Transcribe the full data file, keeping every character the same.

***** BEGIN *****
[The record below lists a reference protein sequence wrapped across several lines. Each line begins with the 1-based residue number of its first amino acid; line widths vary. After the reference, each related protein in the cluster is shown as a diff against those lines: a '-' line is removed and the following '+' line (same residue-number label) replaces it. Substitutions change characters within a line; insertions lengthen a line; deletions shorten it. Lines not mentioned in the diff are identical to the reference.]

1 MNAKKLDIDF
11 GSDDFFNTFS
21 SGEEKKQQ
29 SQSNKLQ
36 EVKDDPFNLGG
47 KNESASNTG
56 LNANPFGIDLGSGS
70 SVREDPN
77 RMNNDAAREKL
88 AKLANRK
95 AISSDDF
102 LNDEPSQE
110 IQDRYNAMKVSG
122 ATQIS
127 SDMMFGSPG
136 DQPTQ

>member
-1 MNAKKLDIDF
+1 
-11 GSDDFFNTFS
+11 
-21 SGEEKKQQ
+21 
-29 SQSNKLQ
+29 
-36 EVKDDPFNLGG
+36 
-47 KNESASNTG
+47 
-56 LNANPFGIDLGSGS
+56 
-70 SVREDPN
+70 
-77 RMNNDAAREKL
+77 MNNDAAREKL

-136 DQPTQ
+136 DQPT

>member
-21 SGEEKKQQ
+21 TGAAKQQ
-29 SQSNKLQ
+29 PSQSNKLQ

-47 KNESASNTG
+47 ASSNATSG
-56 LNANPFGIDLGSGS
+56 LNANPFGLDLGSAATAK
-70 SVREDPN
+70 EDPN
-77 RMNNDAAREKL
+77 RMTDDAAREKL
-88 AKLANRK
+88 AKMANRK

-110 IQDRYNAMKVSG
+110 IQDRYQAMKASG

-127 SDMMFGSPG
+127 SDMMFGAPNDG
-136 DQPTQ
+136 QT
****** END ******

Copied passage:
[The record below lists a reference protein sequence wrapped across several lines. Each line begins with the 1-based residue number of its first amino acid; line widths vary. After the reference, each related protein in the cluster is shown as a diff against those lines: a '-' line is removed and the following '+' line (same residue-number label) replaces it. Substitutions change characters within a line; insertions lengthen a line; deletions shorten it. Lines not mentioned in the diff are identical to the reference.]

1 MNAKKLDIDF
11 GSDDFFNTFS
21 SGEEKKQQ
29 SQSNKLQ
36 EVKDDPFNLGG
47 KNESASNTG
56 LNANPFGIDLGSGS
70 SVREDPN
77 RMNNDAAREKL
88 AKLANRK
95 AISSDDF
102 LNDEPSQE
110 IQDRYNAMKVSG
122 ATQIS
127 SDMMFGSPG
136 DQPTQ

>member
-1 MNAKKLDIDF
+1 
-11 GSDDFFNTFS
+11 
-21 SGEEKKQQ
+21 
-29 SQSNKLQ
+29 
-36 EVKDDPFNLGG
+36 
-47 KNESASNTG
+47 
-56 LNANPFGIDLGSGS
+56 
-70 SVREDPN
+70 
-77 RMNNDAAREKL
+77 MNNDAAREKL

-136 DQPTQ
+136 DQPT

>member
-21 SGEEKKQQ
+21 TGAAKQQ
-29 SQSNKLQ
+29 PSQSNKLQ

-47 KNESASNTG
+47 ASSNATSG
-56 LNANPFGIDLGSGS
+56 LNANPFGLDLGSAATAK
-70 SVREDPN
+70 EDPN
-77 RMNNDAAREKL
+77 RMTDDAAREKL
-88 AKLANRK
+88 AKMANRK

-110 IQDRYNAMKVSG
+110 IQDRYQAMKASG

-127 SDMMFGSPG
+127 SDMMFGAPNDG
-136 DQPTQ
+136 QT